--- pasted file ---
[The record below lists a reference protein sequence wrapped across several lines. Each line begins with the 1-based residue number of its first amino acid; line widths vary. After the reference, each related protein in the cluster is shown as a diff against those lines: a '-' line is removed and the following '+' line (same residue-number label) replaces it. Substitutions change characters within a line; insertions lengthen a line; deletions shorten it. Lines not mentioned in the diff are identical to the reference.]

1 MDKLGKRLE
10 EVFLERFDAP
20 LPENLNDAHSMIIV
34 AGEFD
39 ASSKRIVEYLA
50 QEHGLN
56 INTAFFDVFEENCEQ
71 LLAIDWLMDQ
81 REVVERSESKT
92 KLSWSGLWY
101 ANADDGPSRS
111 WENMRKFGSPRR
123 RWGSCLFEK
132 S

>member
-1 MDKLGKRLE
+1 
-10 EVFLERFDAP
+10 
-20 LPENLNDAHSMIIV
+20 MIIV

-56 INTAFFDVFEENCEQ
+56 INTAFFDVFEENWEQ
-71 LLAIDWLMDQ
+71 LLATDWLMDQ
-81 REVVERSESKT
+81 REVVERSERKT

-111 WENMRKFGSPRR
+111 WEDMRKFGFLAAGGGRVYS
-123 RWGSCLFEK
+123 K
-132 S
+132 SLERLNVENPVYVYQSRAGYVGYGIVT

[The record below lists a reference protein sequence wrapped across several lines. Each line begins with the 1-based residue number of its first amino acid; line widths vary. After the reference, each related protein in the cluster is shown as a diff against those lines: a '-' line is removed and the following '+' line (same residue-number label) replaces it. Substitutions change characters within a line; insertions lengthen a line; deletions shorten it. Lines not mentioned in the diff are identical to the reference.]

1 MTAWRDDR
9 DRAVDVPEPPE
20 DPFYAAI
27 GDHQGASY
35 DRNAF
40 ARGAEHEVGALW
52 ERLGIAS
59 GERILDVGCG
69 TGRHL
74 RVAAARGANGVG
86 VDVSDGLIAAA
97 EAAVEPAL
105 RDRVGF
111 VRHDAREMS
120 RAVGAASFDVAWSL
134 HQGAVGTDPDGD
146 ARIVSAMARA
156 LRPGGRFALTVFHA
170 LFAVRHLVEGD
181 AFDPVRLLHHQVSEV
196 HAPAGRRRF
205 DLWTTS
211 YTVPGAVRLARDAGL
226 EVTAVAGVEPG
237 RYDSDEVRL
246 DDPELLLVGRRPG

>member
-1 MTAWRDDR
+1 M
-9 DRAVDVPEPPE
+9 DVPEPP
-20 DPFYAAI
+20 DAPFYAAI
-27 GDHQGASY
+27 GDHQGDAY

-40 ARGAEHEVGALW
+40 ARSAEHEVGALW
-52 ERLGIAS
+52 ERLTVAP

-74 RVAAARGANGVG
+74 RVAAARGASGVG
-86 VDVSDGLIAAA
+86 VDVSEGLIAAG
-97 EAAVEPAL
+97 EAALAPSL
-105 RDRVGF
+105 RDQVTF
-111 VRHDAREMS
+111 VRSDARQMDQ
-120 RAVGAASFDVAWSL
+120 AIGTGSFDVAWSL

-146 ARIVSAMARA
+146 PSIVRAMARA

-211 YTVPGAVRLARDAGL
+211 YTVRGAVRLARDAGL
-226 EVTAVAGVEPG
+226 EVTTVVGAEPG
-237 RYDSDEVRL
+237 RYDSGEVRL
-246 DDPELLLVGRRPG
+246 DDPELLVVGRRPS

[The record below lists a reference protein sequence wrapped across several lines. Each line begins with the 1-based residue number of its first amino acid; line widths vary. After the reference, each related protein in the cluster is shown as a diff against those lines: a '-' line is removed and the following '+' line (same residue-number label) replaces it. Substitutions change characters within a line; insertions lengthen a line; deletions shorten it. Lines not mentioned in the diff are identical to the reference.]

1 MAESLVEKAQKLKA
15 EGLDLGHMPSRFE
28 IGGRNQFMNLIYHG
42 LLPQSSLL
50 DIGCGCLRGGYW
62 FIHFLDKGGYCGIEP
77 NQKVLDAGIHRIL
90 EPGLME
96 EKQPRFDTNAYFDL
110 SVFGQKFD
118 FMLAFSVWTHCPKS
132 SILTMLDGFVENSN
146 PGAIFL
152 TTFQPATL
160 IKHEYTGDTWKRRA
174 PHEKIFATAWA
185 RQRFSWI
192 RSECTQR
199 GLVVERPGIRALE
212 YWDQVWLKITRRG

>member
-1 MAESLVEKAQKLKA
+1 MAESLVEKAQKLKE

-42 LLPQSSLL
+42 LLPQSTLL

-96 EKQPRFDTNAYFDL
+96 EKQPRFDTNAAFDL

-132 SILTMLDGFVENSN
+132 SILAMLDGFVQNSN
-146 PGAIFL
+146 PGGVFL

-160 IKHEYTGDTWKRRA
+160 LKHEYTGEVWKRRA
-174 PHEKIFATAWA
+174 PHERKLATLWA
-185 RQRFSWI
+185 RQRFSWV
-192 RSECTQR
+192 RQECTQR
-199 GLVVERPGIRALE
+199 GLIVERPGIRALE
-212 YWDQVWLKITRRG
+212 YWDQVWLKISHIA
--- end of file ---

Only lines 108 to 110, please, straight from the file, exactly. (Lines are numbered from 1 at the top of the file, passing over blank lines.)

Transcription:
118 FMLAFSVWTHCPKS
132 SILTMLDGFVENSN
146 PGAIFL